Lilly’s first UK office opened in 1934 and today employs approximately 2,800 people throughout the country, working in sales and marketing, research and development and bio-tech manufacturing in human and animal It has invested in several venture health. capital funds which have created Lilly’s Erl Wood research and new companies—aiming to deliver development site in Surrey, founded breakthrough biopharmaceutical in 1967, is Lilly’s largest research products to patients. Lilly is site outside of the USA and is home committed to working with to over 600 people, representing premier life science universities, 45 different nationalities and 30

investigators and companies around the world to advance such innovation. Lilly’s early phase drug development team, Chorus, can be deployed to advance these breakthroughs rapidly through clinical phases. Alongside neurodegeneration and chronic pain, Lilly’s research priorities are aligned with significant UK health needs including diabetes, autoimmune conditions and cancer. The company has more than 30 active clinical studies in the UK, and the potential to bring 20 new products to launch addressing these important areas by 2023. Lilly’s commitment to research in the UK is dependent on its ability to access an exceptionally skilled scientific and academic workforce alongside competitive fiscal incentives and rapid uptake of innovative new medicines. Lilly is proud of their work to drive increased collaboration across industry and academia to speed the delivery of new treatments to help make life better for patients around the world. To learn more about Lilly, please visit, and for more information on its external innovation and partnering, visit Footnotes: 1. J Lechleiter, Forbes, 31 March 2015


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Autumn 2016

Benralizumab: a Novel Anti-eosinophil Monoclonal Antibody and near complete depletion of eosinophils in the bone marrow, blood and target tissue. As this pivotal phase 3 trial data was released for MedImmune’s first respiratory biologic, the team working on benralizumab for the past decade felt as though they were watching their child grow to achieve adult success. Having met primary and key secondary endpoints in these momentous trials, MedImmune’s hope is that they will be able to offer a treatment option in meaningful ways as an add-on therapy for severe, uncontrolled asthma with eosinophilic inflammation. Benralizumab is a monoclonal antibody (mAb) that depletes eosinophils via antibody-dependent cell-mediated cytotoxicity; the process by which natural killer cells are activated to target eosinophils. Eosinophils are important drivers of frequent exacerbations of patients with asthma, and particularly those with severe, uncontrolled asthma.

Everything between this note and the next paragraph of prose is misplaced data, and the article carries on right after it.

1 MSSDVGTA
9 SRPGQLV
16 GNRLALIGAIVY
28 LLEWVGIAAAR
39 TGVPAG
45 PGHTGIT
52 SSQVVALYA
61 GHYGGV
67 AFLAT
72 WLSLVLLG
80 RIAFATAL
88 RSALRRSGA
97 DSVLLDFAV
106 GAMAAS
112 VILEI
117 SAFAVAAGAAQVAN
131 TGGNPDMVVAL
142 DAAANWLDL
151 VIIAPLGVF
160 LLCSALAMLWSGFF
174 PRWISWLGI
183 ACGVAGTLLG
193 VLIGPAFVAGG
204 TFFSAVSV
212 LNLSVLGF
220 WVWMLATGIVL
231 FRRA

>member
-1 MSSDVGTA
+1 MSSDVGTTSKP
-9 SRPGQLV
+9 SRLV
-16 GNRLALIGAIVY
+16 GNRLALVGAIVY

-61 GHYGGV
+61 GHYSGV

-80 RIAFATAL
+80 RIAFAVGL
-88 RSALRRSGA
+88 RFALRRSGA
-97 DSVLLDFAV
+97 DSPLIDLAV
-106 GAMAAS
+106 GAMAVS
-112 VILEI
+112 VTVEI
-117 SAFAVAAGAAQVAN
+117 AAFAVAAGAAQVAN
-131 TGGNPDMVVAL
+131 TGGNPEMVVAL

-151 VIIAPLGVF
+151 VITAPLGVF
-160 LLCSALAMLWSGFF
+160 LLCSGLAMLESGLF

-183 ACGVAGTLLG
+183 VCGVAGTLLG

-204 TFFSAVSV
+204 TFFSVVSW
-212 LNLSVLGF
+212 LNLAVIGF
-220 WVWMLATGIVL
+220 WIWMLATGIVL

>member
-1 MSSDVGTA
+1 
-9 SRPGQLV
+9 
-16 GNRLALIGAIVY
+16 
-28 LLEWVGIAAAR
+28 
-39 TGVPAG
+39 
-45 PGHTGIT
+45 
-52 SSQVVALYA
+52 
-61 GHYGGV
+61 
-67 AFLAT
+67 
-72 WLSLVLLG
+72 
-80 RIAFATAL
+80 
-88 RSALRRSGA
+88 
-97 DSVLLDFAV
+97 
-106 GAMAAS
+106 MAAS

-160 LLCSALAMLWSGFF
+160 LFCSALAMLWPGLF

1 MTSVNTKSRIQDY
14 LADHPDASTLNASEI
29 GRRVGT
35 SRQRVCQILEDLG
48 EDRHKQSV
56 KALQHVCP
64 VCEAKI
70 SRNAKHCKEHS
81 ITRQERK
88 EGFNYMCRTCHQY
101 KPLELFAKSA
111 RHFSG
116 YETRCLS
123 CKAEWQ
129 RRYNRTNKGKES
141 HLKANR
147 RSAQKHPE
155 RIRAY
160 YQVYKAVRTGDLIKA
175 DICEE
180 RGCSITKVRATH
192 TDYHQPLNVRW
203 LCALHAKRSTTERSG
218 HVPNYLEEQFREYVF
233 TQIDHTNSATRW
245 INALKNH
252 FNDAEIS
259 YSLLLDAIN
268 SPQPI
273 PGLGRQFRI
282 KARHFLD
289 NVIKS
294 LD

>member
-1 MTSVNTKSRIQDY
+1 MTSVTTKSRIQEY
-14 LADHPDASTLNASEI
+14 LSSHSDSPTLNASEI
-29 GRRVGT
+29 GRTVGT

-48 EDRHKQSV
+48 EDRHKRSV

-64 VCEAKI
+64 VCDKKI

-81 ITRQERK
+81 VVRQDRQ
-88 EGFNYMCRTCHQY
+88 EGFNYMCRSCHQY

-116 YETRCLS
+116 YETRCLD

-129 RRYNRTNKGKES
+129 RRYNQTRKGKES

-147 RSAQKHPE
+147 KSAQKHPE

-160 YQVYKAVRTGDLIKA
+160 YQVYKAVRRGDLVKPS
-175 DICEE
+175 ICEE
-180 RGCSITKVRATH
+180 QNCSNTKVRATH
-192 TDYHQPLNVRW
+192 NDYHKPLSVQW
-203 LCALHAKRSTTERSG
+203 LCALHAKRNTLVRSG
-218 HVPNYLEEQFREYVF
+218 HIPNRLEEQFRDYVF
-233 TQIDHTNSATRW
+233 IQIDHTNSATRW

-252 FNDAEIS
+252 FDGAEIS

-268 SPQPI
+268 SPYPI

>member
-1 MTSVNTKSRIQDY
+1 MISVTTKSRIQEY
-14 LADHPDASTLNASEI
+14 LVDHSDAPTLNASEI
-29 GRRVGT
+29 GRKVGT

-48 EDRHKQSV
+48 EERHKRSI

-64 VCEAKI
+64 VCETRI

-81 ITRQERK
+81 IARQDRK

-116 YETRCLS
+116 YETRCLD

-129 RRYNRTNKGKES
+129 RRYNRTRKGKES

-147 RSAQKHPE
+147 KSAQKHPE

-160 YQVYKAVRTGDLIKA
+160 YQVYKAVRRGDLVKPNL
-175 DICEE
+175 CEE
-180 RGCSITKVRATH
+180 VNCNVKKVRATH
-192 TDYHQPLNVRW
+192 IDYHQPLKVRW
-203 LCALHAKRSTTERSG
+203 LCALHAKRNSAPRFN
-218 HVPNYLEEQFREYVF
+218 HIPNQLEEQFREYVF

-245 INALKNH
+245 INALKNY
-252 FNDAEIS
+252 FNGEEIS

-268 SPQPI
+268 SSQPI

reduction of eosinophils in lung tissue was seen and complete depletion in the bone marrow, the tissue site where eosinophils originate. The data revealed that benralizumab was taking a direct path to eosinophils and wiping them out.

There are still many unmet needs within the circumference of asthma, of course, and the team are very aware of its heterogeneity. But, the eosinophilic model offers an important principle through which the company will continue to look toward targeting the right patients with the right drugs. Within the larger context of RIA (respiratory, inflammation and autoimmunity) research and development, MedImmune’s focus is on the biological pathways that characterise these conditions and that may offer a platform for disruptive breakthroughs in treatment.

Novel drug, different mechanism of action Beyond an IL-5 inhibitor For patients in clinical trials, data When MedImmune, the global biologics research and development showed a reduction in annual arm of AstraZeneca, completed the exacerbations and improvement in lung function and asthma symptoms first phase 1 trial of benralizumab — with similar adverse event in 2008, it was unmistakable: the frequency between benralizumab team were on to something very and placebo-treated patients in both important. In that trial, a potent, pivotal studies and few frequent rapid and sustained depletion of adverse events, and infrequent dose eosinophils was observed. Within (every 8 weeks). Benralizumab 24 hours after the first dose was administered to patients, eosinophils binds directly to the eosinophil via the IL-5 receptor on the surface of were no longer detectable. In a the cell and induces direct, rapid, subsequent clinical study, a >95%